By and large, I try to keep the night job out of this column. I love musicals, and even derive a gruesome gallows pleasure from the really bad ones but, since I review them for the Telegraph, it feels wrong to write about them here. And I don’t often listen to cast recordings of great shows at home either. If I want to hear numbers from the great American songbook — and I often do — I prefer the interpretations of Ella Fitzgerald, Billie Holiday, Sarah Vaughan and Fred Astaire, the last a man who sang as well as he danced, and always served the song rather than his own ego. An exception, however, must be made for the current production of Hair, now playing in the West End with the same American cast who first opened this glorious revival on Broadway.
For an old hippie like me, who saw the original London production in 1968 at the age of 13, this celebration of the flower power dream, and the darkness that shadows it, belongs in the canon of classic musicals. It’s a surprisingly bracing story of the way man’s fallen nature can destroy our hopes of a better world, and the energy and passion of the New York company leaves the audience moved as well as exhilarated. The show’s creators, Galt MacDermot (music) and Gerome Ragni and James Rado (book and lyrics), may never have repeated the success they had with Hair, but what a legacy they left in such hits as ‘Aquarius’, ‘Let the Sunshine In’, ‘Ain’t Got No’ and ‘Good Morning Starshine’. Many of the less famous numbers are almost equally fine — ‘Frank Mills’, in particular, has long struck me as a deliciously touching pop gem.
After seeing Hair again, I found myself going on a binge of psychedelia, digging out old albums by Jefferson Airplane, the Doors, Moby Grape, Cream’s Disraeli Gears and even the Stones’ much-derided Their Satanic Majesties Request, none of which I had listened to for years. They mostly stand up remarkably well, at least if you are prepared to buy into the hippie dream, and have fond memories of a misspent youth smoking dope at school when you should have been playing sport or getting on with your prep.
But if Hair is the pinnacle of the hippie era in the theatre, the high-water mark of the movement itself was surely the Woodstock festival, because a few months later at Altamont, in December 1969, it all turned sour, with the arrival of thuggish Hell’s Angels, frequent fights and a fatal stabbing. It felt like the end of the Swinging Sixties.
Enthused by my reborn love for all things hippie, I bought the DVD of Michael Wadleigh’s famous film of Woodstock, on which the young Martin Scorsese served as one of the editors. The director’s cut lasts almost four hours, with a further two DVDs of previously unseen performances. It still thrills.
The growing awareness of the organisers of just how big this thing was, the announcements about the dangers of ‘brown acid’, and the sublimely dotty notion of one of the MCs that if the half-a-million-strong crowd thought hard enough they might just be able to stop the rain are all wonderfully evocative of the spirit of the era.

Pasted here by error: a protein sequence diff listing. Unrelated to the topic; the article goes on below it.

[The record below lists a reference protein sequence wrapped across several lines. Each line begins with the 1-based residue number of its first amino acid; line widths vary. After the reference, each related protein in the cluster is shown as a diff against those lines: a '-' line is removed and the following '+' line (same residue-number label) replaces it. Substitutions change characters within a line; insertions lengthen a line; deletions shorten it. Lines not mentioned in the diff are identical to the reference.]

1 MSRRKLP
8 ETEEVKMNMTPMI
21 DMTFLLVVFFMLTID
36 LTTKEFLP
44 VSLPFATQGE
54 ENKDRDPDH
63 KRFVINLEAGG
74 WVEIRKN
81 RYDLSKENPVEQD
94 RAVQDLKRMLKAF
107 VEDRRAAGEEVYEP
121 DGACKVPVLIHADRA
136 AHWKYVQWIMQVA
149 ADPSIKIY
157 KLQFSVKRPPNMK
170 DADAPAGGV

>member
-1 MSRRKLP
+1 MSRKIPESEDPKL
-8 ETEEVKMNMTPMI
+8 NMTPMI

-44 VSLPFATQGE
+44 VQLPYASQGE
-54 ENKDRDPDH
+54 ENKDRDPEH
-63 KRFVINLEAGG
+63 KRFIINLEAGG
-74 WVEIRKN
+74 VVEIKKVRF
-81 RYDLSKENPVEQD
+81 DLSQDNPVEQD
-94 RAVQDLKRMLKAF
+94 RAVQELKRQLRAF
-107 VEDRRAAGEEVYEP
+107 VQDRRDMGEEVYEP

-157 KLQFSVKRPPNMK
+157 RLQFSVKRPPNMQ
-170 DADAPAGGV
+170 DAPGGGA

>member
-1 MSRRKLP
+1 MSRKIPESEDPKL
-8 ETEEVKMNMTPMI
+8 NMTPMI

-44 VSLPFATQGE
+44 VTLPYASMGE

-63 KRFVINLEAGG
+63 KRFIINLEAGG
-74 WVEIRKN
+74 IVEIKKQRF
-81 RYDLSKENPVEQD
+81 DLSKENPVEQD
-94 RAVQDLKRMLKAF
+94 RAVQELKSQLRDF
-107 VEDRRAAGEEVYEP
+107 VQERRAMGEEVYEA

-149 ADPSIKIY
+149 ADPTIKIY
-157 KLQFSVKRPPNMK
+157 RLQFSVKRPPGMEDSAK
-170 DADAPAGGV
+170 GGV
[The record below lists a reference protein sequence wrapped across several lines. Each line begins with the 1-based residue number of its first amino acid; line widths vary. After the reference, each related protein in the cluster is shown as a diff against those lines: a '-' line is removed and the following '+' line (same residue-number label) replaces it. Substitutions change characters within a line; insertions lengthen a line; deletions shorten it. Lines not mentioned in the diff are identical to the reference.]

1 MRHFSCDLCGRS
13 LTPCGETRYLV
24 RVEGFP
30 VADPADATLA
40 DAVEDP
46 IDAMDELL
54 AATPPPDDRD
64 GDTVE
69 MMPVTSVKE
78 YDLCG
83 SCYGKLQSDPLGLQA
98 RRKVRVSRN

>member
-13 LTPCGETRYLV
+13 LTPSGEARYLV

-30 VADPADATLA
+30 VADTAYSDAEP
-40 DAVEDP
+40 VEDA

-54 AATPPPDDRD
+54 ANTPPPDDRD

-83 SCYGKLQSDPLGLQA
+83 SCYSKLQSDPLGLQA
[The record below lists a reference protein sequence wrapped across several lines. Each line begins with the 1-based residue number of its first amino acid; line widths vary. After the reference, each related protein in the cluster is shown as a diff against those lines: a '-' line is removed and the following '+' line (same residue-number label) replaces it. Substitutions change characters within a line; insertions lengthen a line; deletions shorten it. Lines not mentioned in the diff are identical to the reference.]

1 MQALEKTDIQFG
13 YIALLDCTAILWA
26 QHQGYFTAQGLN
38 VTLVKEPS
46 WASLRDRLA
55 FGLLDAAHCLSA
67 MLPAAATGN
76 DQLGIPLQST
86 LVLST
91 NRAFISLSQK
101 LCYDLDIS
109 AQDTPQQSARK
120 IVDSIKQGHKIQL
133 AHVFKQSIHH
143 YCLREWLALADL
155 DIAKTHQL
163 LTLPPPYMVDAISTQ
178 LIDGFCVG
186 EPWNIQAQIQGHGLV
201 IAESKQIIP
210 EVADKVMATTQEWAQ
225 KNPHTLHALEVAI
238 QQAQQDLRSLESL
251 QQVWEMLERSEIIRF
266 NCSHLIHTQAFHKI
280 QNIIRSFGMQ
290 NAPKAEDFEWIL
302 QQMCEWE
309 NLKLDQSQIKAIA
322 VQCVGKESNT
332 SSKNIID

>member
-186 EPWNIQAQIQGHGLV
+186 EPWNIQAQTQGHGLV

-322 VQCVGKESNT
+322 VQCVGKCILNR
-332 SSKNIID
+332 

The music is mostly terrific and watching the DVD I found myself dancing round the living room to Sly and the Family Stone’s amazing performance. Joe Cocker’s near epileptic rendition of ‘With a Little Help from my Friends’, with his bonkers air guitar playing, still packs a colossal punch and the closing set by Jimi Hendrix, set against images of the wasteland the site had become in the cruel light of dawn, sends shivers down the spine.
But as I watched, the last line of Browning’s beautiful poem about music and mortality, ‘A Toccata of Galuppi’s’, kept running through my head: ‘I feel chilly and grown old’. So many of the performers at Woodstock — Hendrix, Janis Joplin, Keith Moon, the Grateful Dead’s Pigpen, Canned Heat’s Bob Hite — died far too young. And though as a teenager I often wished I had been at Woodstock, my feeling now is a fervent sense of relief that I was spared the hassle, the unspeakable lavatory arrangements, the food and water shortages, and the loneliness that one often experiences in the midst of a great crowd.
I was afflicted forcefully by such feelings when the Telegraph sent me to write a piece on Glastonbury last year, a festival where one still catches glimpses of the great hippie dream in the good humour and patience of the audience. But as Yeats wrote, that is no country for old men. Unless a gun is pointed to my head, I will watch Glastonbury later this month from an armchair in my sitting room, with a comforting mug of PG Tips and a marijuana-free roll-up to hand.